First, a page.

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New FCC Chairman

Decisions that will shape IP-based communications loom.

Larry Greenemeier

March 18, 2005

1 Min Read

President Bush named Kevin Martin the new chairman of the Federal Communications Commission last week, throwing Martin into a role critical to shaping the future of IP-based communication.

Some of the most pressing issues facing the FCC include how telecom carriers pay for using each other's networks for voice and data traffic, and whether voice-over-IP calls will incur charges when carried over traditional telephone networks.

Voice over IP is one issue Martin faces.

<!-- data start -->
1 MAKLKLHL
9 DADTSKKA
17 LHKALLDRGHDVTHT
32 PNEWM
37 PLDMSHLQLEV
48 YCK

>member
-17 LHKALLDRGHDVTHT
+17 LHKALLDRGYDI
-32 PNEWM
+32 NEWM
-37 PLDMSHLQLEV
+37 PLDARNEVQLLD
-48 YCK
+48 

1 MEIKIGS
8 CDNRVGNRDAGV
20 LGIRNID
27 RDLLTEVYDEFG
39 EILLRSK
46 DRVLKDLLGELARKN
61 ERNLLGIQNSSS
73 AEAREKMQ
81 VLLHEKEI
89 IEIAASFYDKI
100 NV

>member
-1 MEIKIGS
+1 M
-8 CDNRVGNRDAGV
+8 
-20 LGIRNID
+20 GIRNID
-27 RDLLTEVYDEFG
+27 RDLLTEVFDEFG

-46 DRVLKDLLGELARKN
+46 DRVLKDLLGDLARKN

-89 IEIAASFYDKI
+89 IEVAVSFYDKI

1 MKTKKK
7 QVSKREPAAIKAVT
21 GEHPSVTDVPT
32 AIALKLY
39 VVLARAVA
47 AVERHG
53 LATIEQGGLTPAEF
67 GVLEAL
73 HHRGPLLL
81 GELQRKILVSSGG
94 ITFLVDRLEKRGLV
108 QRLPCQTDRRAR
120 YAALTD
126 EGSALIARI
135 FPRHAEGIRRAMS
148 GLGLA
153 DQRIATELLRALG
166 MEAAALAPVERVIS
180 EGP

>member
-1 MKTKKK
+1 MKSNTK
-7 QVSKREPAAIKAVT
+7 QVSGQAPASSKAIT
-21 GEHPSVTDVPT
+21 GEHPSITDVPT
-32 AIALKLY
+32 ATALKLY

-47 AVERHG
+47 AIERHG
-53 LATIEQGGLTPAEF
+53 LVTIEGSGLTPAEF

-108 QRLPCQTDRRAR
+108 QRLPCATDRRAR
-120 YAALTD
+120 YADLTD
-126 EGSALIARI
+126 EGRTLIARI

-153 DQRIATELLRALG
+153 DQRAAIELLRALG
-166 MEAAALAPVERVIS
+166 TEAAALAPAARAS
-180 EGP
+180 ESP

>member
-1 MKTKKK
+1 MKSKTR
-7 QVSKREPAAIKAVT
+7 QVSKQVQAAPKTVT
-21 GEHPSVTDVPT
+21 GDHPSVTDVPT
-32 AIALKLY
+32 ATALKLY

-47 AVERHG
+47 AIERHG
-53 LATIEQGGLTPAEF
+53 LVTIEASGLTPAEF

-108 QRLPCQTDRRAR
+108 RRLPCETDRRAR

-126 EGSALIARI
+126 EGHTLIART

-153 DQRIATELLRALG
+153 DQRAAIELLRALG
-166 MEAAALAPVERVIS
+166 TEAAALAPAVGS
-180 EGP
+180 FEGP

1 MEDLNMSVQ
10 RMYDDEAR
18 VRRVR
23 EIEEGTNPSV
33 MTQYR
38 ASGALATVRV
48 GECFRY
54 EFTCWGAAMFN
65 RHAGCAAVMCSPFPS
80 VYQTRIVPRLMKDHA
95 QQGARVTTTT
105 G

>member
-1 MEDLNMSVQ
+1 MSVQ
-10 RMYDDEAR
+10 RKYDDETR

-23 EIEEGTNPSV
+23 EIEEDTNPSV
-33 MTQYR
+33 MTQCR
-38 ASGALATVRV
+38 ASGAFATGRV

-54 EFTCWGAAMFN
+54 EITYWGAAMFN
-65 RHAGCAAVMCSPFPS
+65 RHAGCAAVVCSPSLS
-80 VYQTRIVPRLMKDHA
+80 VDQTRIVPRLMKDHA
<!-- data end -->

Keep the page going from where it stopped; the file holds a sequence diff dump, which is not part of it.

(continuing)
Voice over IP is one issue Martin faces.

The FCC must figure out how to regulate voice-over-IP and IP-enabled services and the carriers that provide them. "VoIP is so inexpensive right now because there's no mechanism for charging for VoIP calls once they hit the network," Gartner research VP Ron Cowles says.

The FCC is under pressure from carriers to regulate voice-over-IP exchanges so that newcomers and more traditional telecom providers are on a level playing field. For example, there's a fund to promote telecom access and quality into which traditional providers pay but newer IP-enabled service providers don't.

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